What makes good communication?

Remember that good communication is clear, concise, and timely. Why would someone want to read your ad or come to your event? Why would YOU read an ad or come to an event. Use yourself as a guide.

Journalistic writing and advertising/marketing both try to catch your attention and keep it. People may not read the entire article or ad so put all the important and interesting stuff first, or display it prominently.

Who is it for?

Who is your audience? Get specific. Who do you need to reach? What is the best way for you to reach them? How do you know? The better you know your audience, the better you can be at effectively communicating with them.


Communications should be consistent and reliable. Communications are stronger when they are familiar and recognizable. For example, we know what Coke’s logo looks like, and when we open a can of Coke we don’t hesitate about how it will taste—we trust the brand and we drink. But this kind of recognition doesn’t happen overnight. Think about how many Coke ads you have seen and how many different kinds of media they use to get their brand recognized.

Think about how effective your communications could be if you had this kind of branding. Is one flyer going to get your department or event the recognition you need? Perhaps, but probably not. It all depends on your goal.

“Begin with the end in mind”

Think about what would be the best possible outcome. Now think about what steps it will take to get you there.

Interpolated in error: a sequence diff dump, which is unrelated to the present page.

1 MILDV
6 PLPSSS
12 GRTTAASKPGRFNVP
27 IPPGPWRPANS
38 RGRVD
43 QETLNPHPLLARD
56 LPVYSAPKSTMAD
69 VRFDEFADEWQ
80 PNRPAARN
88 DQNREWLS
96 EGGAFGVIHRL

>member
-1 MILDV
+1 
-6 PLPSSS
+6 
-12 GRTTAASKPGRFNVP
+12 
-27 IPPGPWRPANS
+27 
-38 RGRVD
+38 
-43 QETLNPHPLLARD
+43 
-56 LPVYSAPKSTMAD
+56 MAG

What will work best for your Dept/Program/Service?

All YKHC communications need “the essentials.”

  • Originating Department
  • Contact name and phone number
  • If it’s about an event: Date, Time, Location
  • If it’s a printed notice—YKHC Logo, Nameplate and Mission.
  • Names, logos, contact numbers of other sponsoring agencies
  • Age restrictions if any
  • Cost (If it’s free, say it’s free)
  • Description of event, substance of message—Keep it simple, keep it short

Media choices

What will work best to reach the people you want to reach? Put the message where your target audience is. Think strategically. Do you have the time and resources to iimplement your media plan effectively? Think quality.

1.   Radio PSA

  • Reach wide Delta audience in Yup’ik as well as English.
  • Cheap
  • Minimal production time/effort/money
  • Write simple conversational language
  • Must be catchy and infromative in less than 30 seconds.

1b.   Tundra Drums Messaging

  • Same as a radio PSA, but with less control and even shorter. (1-2 sentences)
  • Good for last-minute submissions.
  • Items MUST be events/notices/newsworthy.
  • Don’t abuse this outlet – it can be effective, but we don’t want them to be “dreaded YKHC announcements”.

2.   Cable TV announcement channel (channel 9?)

  • (fill this one out)

3.   Newspaper Ad

  • Covers the Delta. Two papers, two ads. Expensive (check with papers for prices and sizes). But most everybody who can read (English) looks at the papers sometime during the week.